Eastern Oklahoma VA Health Care System
“It’s Like You’re Coming Home”
In 1982, Marine Corps Veteran Pete Collorafi didn’t get a good first impression of VA when he was an inpatient at a VA Medical Center in Texas and it took him 22 years to give VA another chance.
Today, he said he wouldn’t go anywhere but a VA Medical Center.
"Things have changed quite a bit,” said Collorafi who served in the Marine Corps from 1972 to 1977.
Collorafi, who has been a patient at the Jack C. Montgomery VA Medical Center (JCMVAMC) since 2004, credits his change of attitude with the way he has been treated by VA staff, especially the nurses who have cared for him.
“It’s their attitude and the way they speak to you,” said Collorafi. “They’re never condescending. There’s always someone who’s willing to help you.”
During his most recent stay as an inpatient on 4 East, Collorafi said he was most impressed with two nurses who cared for him: Jana Lemons and Renee Amos. He said that while being thanked for his service is nice, Lemons and Amos demonstrated their thanks through their actions.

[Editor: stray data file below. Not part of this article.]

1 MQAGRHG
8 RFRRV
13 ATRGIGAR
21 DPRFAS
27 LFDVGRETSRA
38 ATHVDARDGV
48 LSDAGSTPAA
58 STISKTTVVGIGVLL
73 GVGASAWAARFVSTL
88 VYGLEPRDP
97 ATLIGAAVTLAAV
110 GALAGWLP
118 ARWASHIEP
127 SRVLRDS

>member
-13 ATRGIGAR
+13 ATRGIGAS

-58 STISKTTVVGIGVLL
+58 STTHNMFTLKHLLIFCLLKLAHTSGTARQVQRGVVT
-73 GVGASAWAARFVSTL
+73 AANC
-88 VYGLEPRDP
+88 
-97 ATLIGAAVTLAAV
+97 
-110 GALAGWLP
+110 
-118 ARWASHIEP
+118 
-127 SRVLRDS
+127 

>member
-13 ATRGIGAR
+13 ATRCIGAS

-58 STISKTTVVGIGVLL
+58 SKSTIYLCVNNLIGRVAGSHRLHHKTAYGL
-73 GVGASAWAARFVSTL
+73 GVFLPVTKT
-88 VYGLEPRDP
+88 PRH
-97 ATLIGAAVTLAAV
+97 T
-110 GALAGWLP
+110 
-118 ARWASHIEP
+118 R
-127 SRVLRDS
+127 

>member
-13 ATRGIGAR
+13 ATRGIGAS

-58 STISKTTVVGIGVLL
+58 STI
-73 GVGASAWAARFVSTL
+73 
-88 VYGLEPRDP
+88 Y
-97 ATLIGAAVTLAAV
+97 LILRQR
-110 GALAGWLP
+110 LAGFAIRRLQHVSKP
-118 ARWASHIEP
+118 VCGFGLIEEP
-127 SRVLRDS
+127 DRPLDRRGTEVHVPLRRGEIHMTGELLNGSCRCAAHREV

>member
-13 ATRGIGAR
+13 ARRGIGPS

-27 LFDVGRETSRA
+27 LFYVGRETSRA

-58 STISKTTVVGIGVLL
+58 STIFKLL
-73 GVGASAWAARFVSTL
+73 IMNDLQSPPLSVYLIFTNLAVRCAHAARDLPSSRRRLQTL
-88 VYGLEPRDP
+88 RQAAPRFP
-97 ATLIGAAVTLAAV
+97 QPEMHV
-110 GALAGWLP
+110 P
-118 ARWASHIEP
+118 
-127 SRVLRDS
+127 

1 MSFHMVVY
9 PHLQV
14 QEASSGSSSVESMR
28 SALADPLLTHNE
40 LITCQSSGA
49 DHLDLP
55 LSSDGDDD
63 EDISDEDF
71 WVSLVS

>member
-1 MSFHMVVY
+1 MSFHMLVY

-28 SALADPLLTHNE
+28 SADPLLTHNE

“Without them saying it, you can sense it and feel it,” said Collorafi. “If there’s something wrong, they’ll really go out of their way.”
He said it is the little things that VA nurses like Lemons and Amos do that nurses at other hospitals don’t do - like taking the time to talk to him when he’s feeling sad.
“Yes, it’s their job to give you medicine, but it’s not their job to talk to you,” said Collorafi. “If you’re depressed or sad, they’ll sit with you. That’s not they’re job. That’s where they go beyond.”
Collorafi said his time as an inpatient reminded him of the happy moments he has spent with family.
“You know how you go home and there’s that feeling of ‘Hi, we’re happy to see you’ and then when you leave, (they say) ‘oh, we’re so sad to see you go,’” said Collorafi. “It’s the same exact feeling that you have going to a parents or loved ones home. It’s very hard to describe. You just feel it. It’s like you’re coming home.”